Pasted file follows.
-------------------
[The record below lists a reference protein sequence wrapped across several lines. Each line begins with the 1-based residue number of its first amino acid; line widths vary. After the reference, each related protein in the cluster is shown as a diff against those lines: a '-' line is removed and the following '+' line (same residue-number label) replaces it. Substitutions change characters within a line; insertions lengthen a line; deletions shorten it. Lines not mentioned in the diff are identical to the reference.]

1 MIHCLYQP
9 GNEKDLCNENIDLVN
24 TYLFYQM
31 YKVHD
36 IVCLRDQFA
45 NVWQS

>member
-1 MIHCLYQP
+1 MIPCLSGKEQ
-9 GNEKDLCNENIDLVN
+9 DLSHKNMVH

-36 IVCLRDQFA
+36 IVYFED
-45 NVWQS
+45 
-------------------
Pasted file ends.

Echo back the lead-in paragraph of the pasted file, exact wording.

[The record below lists a reference protein sequence wrapped across several lines. Each line begins with the 1-based residue number of its first amino acid; line widths vary. After the reference, each related protein in the cluster is shown as a diff against those lines: a '-' line is removed and the following '+' line (same residue-number label) replaces it. Substitutions change characters within a line; insertions lengthen a line; deletions shorten it. Lines not mentioned in the diff are identical to the reference.]